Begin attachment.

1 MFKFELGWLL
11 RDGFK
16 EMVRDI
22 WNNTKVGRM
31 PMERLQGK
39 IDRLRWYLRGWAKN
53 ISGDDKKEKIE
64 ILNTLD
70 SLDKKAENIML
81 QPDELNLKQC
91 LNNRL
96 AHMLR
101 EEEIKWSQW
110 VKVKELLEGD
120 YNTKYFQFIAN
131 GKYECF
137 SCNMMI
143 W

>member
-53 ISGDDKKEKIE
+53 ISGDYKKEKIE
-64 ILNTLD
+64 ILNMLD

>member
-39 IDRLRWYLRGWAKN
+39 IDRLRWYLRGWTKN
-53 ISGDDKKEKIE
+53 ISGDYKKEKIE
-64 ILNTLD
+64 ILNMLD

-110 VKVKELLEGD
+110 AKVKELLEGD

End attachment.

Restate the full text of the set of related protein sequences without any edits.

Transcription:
1 MFKFELGWLL
11 RDGFK
16 EMVRDI
22 WNNTKVGRM
31 PMERLQGK
39 IDRLRWYLRGWAKN
53 ISGDDKKEKIE
64 ILNTLD
70 SLDKKAENIML
81 QPDELNLKQC
91 LNNRL
96 AHMLR
101 EEEIKWSQW
110 VKVKELLEGD
120 YNTKYFQFIAN
131 GKYECF
137 SCNMMI
143 W

>member
-53 ISGDDKKEKIE
+53 ISGDYKKEKIE
-64 ILNTLD
+64 ILNMLD

>member
-39 IDRLRWYLRGWAKN
+39 IDRLRWYLRGWTKN
-53 ISGDDKKEKIE
+53 ISGDYKKEKIE
-64 ILNTLD
+64 ILNMLD

-110 VKVKELLEGD
+110 AKVKELLEGD